LONDON, March 17th-23rd, 1879.
—To think of my never having mentioned March 13th, when Mrs. Byng bore me off with her to see the Duke of Connaught's marriage, in the nave of S. George's, Windsor, just as I saw the Prince of Wales's. Lord Weymouth, [FN: Now 5th Marquess of Bath.] a very nice and very handsome boy, was a good deal with us. It was a most stately and beautiful sight: a day of floods of sunshine, old Windsor looking as Granny used to delight to describe it. The bride has a very winning countenance, full of character, yet youthful and innocent-looking: nice dark eyes. The historical sights were her father the redoubtable "Red Prince," a commanding-looking man (they say a ruffian in his home), and a much more noble and great man, the Crown Prince of Germany in his white uniform. Our dear Princess Royal was in good looks, being thinner; their eldest son,[FN: Afterwards German Emperor.] an ugly fellow, was with them; and there was a funny little brother of the Duchess of Connaught, about 9 years old, just like her in face, and as set-up and grave as a commander-in-chief in his little military uniform. The Princess of Wales looked lovely, Prince George at her side with his waggish round face, and the 3 pretty little Princesses marching in front of her. They are at a trying age for the skimp fashionable smart frocks, out of which their poor thin little elbows and legs peeped rather disconsolately, and their noses are too long! Prince Eddy is a beautiful boy, nearly as tall as Princess Beatrice, beside whom he walked, supporting the Queen, who took her full part in the ceremonial, and walked as grandly as ever, looking her best in long sweeping black and white, and a diamond coronet; tho' I do think H.M. has grown down and is a shorter woman than ever. Martial music, trumpets, grand organ marches—all stately. We saw them drive off to Claremont.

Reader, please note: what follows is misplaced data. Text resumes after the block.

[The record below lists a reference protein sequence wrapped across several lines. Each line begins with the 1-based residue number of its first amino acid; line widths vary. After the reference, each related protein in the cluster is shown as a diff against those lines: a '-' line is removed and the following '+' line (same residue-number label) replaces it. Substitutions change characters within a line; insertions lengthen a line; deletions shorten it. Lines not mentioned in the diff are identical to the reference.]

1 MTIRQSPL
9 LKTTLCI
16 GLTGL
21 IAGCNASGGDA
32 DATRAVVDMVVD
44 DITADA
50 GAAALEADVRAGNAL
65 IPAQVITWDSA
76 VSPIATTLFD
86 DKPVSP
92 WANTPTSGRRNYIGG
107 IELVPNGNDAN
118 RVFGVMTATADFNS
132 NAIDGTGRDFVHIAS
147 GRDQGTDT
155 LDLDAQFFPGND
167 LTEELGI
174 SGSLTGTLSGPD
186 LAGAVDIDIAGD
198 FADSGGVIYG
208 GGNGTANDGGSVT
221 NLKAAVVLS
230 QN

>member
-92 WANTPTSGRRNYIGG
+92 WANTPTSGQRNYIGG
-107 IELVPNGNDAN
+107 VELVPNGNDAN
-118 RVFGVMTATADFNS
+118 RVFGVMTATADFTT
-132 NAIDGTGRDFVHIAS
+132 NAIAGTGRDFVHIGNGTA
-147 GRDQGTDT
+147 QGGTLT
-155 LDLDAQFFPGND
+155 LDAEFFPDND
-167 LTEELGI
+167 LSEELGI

19th. Very successful concert at Grosvenor House, in aid of Hawarden orphanage. Joachim played 2 things for love. Thence I drove off to Brompton Consumption Hospital to see a young widow in whom Tallee is interested, quite dying, and aware of it, but very cheerful. Such are the magic-lantern slides of one's London life.
—Thurs., 20th. P.M.W. at No. 21. Dined with Ly. James, meeting W. E. G.s.
—21st. F. and I walked behind Dizzy on his way to the House; it was curious to see how every passer-by turned to look at him. A grisly sight he is, with his blue-grey colour and sham old black curls; he was drest like a well-to-do Old Clo' man, in a long light grey coat and loud trousers, and walked very infirmly.